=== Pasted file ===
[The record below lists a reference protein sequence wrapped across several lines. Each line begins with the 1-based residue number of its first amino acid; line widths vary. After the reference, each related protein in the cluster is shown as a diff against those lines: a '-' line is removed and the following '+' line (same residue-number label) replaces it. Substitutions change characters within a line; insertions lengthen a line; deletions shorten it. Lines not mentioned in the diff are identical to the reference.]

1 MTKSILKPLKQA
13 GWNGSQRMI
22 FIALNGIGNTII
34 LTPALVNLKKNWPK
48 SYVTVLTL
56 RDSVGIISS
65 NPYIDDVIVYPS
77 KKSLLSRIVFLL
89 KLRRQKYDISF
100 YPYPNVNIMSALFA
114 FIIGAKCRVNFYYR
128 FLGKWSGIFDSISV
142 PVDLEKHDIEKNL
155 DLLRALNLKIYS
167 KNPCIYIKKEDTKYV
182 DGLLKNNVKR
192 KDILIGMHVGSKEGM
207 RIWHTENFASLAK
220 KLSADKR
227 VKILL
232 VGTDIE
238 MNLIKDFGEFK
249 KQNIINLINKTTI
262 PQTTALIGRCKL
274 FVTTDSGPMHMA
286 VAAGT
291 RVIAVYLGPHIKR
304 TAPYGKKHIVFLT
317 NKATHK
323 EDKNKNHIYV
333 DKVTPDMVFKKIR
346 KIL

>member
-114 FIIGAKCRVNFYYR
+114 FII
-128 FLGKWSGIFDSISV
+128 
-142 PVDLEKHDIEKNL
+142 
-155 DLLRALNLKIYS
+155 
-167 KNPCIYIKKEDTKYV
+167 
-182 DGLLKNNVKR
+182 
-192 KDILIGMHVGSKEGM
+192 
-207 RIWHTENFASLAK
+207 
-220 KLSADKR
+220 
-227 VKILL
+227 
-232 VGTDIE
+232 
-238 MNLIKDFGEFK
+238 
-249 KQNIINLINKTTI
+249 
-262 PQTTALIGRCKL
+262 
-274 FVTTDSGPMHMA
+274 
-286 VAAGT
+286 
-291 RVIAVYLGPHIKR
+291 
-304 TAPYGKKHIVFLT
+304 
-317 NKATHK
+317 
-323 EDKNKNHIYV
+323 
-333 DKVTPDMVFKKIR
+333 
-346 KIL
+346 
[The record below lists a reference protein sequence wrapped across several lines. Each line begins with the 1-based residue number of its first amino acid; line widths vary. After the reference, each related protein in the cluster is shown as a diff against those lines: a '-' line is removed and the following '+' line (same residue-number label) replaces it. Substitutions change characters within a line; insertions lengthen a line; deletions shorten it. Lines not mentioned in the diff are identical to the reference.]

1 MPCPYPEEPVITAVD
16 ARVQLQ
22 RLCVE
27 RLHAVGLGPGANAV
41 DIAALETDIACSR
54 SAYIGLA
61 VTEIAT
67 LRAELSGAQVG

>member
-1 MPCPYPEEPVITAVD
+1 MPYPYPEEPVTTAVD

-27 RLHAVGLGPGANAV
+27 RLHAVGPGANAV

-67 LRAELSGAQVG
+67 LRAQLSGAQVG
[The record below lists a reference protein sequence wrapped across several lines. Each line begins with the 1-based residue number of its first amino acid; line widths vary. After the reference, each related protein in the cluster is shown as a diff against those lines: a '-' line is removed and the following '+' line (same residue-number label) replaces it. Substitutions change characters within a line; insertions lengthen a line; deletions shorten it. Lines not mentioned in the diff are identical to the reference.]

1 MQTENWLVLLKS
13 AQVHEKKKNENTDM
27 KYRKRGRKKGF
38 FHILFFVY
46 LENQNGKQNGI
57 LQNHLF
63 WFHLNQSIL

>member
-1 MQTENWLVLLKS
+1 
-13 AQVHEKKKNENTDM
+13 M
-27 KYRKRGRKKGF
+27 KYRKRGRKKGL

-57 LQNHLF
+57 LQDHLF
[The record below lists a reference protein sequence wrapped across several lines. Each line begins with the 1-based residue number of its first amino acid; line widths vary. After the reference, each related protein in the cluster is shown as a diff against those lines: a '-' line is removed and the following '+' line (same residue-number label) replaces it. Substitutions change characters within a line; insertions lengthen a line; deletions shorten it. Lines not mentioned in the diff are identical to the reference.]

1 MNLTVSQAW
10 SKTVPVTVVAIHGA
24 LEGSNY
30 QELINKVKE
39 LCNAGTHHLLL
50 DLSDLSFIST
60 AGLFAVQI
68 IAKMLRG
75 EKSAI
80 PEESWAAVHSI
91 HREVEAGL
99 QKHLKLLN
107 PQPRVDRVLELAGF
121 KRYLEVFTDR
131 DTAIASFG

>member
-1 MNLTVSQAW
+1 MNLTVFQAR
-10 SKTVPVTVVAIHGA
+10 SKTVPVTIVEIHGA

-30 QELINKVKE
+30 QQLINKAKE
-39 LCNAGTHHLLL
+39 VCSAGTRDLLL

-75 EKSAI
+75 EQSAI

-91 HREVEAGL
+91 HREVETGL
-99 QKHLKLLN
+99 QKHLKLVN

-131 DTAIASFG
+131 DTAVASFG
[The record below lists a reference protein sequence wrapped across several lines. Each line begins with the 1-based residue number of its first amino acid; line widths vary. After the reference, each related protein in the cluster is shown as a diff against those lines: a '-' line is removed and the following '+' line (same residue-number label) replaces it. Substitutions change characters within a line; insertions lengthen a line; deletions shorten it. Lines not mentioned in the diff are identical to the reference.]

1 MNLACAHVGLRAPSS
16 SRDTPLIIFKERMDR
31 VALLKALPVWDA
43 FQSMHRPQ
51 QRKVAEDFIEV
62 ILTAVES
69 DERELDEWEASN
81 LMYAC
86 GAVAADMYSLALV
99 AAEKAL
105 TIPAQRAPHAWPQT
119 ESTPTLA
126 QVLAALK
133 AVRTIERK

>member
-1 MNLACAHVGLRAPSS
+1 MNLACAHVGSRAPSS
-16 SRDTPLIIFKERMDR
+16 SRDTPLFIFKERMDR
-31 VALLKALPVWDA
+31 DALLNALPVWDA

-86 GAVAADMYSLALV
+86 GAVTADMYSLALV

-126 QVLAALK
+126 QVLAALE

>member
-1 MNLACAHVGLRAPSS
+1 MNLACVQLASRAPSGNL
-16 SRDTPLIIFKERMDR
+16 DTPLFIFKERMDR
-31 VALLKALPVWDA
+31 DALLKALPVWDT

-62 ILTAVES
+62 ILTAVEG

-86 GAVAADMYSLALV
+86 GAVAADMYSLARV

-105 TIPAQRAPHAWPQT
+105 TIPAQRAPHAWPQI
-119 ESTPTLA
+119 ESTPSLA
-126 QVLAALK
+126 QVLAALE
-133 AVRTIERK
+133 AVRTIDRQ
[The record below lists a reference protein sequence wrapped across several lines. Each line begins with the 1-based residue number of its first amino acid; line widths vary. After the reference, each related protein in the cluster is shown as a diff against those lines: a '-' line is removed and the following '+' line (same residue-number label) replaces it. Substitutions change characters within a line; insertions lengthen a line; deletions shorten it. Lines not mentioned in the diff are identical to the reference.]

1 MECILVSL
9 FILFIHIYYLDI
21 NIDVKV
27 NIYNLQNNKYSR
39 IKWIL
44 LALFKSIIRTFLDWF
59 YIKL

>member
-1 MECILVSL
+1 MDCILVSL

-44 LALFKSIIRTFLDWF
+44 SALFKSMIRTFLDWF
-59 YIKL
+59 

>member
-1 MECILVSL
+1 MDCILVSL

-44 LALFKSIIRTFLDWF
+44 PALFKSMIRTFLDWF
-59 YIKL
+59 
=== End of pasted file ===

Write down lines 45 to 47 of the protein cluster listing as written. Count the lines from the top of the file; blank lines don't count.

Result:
-182 DGLLKNNVKR
+182 
-192 KDILIGMHVGSKEGM